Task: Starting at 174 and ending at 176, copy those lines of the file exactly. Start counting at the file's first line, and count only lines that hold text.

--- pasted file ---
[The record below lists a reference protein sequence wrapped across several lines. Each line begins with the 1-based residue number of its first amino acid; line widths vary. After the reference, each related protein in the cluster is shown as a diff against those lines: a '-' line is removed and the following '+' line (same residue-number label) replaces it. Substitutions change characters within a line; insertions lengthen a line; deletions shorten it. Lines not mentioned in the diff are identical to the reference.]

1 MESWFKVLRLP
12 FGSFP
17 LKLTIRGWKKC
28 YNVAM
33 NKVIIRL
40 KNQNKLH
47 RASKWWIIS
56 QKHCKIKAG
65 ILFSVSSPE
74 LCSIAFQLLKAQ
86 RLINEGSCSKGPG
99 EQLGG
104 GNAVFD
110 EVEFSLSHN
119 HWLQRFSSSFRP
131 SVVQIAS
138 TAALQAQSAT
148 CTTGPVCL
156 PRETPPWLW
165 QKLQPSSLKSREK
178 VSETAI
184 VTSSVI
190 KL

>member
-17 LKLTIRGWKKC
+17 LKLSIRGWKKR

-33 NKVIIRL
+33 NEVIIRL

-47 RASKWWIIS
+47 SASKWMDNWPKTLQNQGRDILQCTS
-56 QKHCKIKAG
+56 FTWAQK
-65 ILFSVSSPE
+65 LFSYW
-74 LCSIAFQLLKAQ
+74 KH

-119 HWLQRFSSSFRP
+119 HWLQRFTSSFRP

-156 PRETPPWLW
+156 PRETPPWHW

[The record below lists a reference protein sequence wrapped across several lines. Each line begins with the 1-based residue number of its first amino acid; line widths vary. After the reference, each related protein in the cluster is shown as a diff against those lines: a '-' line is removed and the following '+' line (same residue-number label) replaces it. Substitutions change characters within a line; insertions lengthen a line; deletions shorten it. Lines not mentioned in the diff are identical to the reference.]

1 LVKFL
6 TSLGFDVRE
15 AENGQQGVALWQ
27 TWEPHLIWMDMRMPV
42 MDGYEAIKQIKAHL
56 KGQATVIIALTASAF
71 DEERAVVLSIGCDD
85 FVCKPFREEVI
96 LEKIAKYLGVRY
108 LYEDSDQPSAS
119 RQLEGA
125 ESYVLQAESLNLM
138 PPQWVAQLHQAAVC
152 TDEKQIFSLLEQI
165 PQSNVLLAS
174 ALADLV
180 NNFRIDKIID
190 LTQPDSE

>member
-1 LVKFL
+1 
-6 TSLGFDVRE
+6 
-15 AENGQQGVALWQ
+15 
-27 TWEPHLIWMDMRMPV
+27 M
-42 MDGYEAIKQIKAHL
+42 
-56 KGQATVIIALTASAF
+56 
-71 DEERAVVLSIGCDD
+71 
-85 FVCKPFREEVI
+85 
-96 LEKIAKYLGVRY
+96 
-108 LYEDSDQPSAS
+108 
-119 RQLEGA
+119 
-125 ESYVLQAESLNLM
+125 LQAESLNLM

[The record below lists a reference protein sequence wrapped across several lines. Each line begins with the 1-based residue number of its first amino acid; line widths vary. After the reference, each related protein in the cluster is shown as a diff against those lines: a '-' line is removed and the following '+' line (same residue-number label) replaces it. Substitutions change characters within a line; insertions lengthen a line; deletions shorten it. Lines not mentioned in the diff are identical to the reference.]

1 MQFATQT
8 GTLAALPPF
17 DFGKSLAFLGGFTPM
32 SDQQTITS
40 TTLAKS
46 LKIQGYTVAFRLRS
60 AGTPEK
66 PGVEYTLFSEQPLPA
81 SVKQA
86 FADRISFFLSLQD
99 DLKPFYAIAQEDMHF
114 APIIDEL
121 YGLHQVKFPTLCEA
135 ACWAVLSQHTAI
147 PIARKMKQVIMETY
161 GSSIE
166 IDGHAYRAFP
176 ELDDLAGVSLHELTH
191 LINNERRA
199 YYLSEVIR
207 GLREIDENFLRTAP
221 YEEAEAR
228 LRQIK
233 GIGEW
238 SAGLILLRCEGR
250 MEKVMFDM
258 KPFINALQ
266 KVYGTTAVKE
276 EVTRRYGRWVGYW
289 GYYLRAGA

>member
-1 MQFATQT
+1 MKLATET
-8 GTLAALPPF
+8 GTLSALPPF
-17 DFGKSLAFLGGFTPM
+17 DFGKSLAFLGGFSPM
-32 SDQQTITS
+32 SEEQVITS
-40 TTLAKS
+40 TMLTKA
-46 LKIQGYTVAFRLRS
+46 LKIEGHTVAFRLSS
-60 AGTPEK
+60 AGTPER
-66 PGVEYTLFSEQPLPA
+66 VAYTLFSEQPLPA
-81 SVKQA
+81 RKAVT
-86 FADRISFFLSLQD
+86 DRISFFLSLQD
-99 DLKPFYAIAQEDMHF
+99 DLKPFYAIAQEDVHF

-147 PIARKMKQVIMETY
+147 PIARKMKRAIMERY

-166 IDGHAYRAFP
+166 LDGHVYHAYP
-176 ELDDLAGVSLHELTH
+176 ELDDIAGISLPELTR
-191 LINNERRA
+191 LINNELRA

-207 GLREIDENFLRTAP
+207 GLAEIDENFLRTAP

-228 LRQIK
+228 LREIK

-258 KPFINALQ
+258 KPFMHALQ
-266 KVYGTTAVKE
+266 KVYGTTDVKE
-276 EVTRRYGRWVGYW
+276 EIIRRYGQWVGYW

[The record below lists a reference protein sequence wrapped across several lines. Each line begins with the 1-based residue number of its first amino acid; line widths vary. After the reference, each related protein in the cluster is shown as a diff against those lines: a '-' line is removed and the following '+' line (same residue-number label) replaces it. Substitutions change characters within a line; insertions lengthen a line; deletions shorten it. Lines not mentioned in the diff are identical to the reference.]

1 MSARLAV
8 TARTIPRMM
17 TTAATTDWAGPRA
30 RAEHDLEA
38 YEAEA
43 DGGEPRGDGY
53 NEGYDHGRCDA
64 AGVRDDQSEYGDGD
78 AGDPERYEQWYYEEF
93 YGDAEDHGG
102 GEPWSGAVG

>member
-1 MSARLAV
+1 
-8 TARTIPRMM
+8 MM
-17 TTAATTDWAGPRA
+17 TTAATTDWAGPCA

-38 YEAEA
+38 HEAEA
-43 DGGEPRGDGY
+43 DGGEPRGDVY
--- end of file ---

+8 MM
-17 TTAATTDWAGPRA
+17 TTAATTDWAGPCA